This is the long-awaited second edition of Jennifer Clack's classic from 2002. A lot of new spectacular fossil finds during the last 10 years must have shed new light on the issue of how vertebrate animals transformed themselves from fish to lizards.
The new edition is, as expected, clear, well written and packed with facts and information. Although the book starts out with brief explanations of basic paleontology, e.g. the meaning of latin anatomy terms, definitions of time eras, etc., the text here is not for the layman. It is a scientific treatise and sum-up of a huge volume of research work done by the author and her colleagues. The text is packed with latin names and terms, which probably will make most lay readers give up before the end. For the scientists or paleontology students it is of course a different matter.
The book has a nice appearance, although the black print in my copy tends to be a bit grayish. The illustrations are good looking, clear and very numerous, mainly depicting bones and skeletons - and closely backing up the text. Reconstructions of the animals are fewer, and little attempt is made to describe theories on their lifestyles, ecology etc. The book also contains a number of colour plates. Many of these resemble holiday shots of landscapes around fossil locations, and in several cases with the author included. A few (too few) depict specimens of actual fossils. A curious feature is that all the colour plates, which are located together between pp. 224 & 225, also are printed in black and white, throughout the book at the locations where the subject is dealt with in the text. This seems like a waste of paper.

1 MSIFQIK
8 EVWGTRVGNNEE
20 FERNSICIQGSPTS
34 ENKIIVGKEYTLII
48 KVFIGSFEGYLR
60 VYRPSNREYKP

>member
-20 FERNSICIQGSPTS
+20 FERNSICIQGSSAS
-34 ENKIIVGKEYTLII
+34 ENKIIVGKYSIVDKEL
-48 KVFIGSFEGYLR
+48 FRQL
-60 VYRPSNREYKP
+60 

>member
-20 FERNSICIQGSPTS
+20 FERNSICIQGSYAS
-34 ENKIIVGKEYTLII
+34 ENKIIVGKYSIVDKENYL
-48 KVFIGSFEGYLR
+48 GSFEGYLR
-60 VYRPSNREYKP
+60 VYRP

And how, then, did we crawl ashore? In the good old paleontology books it was simple. We had a fish with some slightly arm-like fins just venturing out of the water. A little later we had a somewhat fishy amphibian doing a bit more crawling and then came a proper four-legged land-dweller. End of story. Clack shows in her book just how much more complex the picture is looking now. The amount of 300+ million years old fossil material found is enormous, and the level of detailed studies made possible is impressive. Comparable bones from a number of different species have been investigated one by one, feature by feature.
In many cases it is easy to see which features developed into the next step, but the problem is that they do not do it in an orderly way. Specimens show a curious mixture of fish-like and amphibian-like traits in different combinations. Attempts to range the species, i.e. whom begat whom, by using the so-called cladistics method, give different results depending on which part of the animals you choose to look at.
The fact emerging is that a lot of experimenting was done back then, and many of the developments happened in animals, which probably never left the water; the new features served other purposes. Accordingly, we by now have a tremendous amount of knowledge, but we still do not know exactly who went ashore for the first time.
But that does not make the book less interesting.